By Michael Samaha, columnist

With the NBA regular season coming to an end and the playoffs growing near, one last thing has yet to be decided:  who should and will win the NBA’s Most Valuable Player (MVP) award. It seems the public has come to a general consensus that it belongs to Golden State Warriors guard Stephen Curry, but I’m going to make arguments for other players.

In no way do I mean to discredit what Curry has done this season – he has had an outstanding season and deserves to be in the conversation as much as any other player. He is the best player on this year’s best team. Golden State has run through the regular season and clinched the league’s best record at 66-15. Curry is sixth in the league in both points and assists per game, while also sitting out at the ends of most games due to his team’s large leads. He also once again broke the record for most 3-point field goals made in a single season. My only argument against Curry is that he is also surrounded by more good players than most of the other guys worth considering. His teammate guard Klay Thompson was an All-Star this season, and there were other players who would’ve received more attention as top players had they been on other teams.

The boring pick is Cavaliers forward LeBron James. The guy has too many MVP awards as it is and fans are just ready to move on to the next thing. How can he be overlooked, though? He is averaging 25 points, seven assists and six rebounds per game. Cleveland is 50-19 when he’s played, and 2-10 without him. If that isn’t the definition of value to a team, then I don’t know what is. He is still the best player in the NBA and 95 percent of the league would still pick him to lead their team for this season. Every story line has already been written and played out with him, however, so nobody wants to hear or talk about him anymore.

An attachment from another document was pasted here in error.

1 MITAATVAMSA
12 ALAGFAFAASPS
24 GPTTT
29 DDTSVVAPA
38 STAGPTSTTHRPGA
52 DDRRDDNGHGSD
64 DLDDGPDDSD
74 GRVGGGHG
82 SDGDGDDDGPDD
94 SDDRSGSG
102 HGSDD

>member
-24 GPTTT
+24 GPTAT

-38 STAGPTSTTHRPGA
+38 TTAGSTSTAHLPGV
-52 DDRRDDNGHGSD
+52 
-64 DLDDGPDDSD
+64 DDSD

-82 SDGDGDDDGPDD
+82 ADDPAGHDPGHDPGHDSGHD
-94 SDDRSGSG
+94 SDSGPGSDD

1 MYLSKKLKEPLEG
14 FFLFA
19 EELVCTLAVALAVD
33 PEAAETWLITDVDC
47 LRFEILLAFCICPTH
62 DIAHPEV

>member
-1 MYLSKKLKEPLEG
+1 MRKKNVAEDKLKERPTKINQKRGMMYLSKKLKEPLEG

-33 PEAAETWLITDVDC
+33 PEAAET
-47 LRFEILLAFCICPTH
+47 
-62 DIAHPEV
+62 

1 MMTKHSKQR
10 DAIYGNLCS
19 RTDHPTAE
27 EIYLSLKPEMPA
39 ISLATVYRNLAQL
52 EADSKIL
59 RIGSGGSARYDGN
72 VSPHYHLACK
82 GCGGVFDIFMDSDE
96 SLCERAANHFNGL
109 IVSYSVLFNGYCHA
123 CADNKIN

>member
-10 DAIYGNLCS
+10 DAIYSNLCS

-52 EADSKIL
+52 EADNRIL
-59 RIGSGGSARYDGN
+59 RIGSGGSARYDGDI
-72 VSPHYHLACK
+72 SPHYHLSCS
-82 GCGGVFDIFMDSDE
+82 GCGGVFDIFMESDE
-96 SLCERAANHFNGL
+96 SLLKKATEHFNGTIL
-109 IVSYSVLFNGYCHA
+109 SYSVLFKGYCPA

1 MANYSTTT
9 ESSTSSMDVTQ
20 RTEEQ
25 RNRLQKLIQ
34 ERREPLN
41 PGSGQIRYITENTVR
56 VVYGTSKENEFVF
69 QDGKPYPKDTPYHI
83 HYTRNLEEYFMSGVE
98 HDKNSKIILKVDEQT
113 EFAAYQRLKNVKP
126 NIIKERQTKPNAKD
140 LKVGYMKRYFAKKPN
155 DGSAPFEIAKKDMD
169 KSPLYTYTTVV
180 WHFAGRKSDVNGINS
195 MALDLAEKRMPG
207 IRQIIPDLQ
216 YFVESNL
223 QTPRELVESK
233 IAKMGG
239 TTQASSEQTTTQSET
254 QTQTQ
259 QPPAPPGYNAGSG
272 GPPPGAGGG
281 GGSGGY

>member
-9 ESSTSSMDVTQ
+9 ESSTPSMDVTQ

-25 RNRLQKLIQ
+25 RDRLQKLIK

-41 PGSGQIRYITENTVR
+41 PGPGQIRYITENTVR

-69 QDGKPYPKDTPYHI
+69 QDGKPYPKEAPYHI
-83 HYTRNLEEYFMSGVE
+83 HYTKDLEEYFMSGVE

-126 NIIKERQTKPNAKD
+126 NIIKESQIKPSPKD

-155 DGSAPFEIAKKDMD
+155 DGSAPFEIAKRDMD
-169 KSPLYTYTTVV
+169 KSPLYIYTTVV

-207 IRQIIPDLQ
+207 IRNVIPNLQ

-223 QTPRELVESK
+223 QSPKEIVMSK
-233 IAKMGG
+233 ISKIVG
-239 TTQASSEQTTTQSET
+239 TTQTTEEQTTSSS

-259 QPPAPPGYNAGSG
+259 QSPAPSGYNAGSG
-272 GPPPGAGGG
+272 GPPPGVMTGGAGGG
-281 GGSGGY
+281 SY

Other players who deserve to be mentioned in the MVP race are Oklahoma City Thunder guard Russell Westbrook, Clippers guard Chris Paul and Pelicans forward Anthony Davis. Westbrook has been an absolute monster on the court since returning from injury and being forced to carry a lackluster Thunder roster – former MVP forward Kevin Durant was gone for the majority of the season. It’s just too hard to pick a guy whose team is struggling to even make the playoffs. Paul kept the Clippers afloat atop the Western Conference standings, even when fellow superstar forward Blake Griffin was missing a plethora of games, something that is not easy to do in such a strong conference with such a weak roster. I mention Davis more as an honorable mention – this guy has to get some love. When healthy, he looks like the guy starting the climb to a Hall of Fame career. Not only that, but he’s lead his team to a spot above Westbrook’s to make the playoffs in the Western Conference. He’s averaging more than 25 points, 10 rebounds and almost three blocks per game.

There’s one player left who truly deserves the award:  Houston Rockets guard James Harden. He is second in the league in scoring and second in assists and has single-handedly kept his team in the fight for home-court advantage in the first round of the Western Conference playoffs. The Rockets have been without star center Dwight Howard for most of the season, and Harden picked up the slack and made sure his team didn’t skip a beat. He’s played as well as Curry, Harden and Westbrook – the only difference is that he has been the sole reason his team has been as good as they are, while keeping his team at the top of the league. No other player can say they’ve done that for their team. To me, that is the definition of valuable. Harden deserves to be named the NBA’s MVP. If not, it may be time to name the league’s first co-MVP to ensure he gets the recognition.

-Michael Samaha can be reached at Sports@HuntNewsNU.com.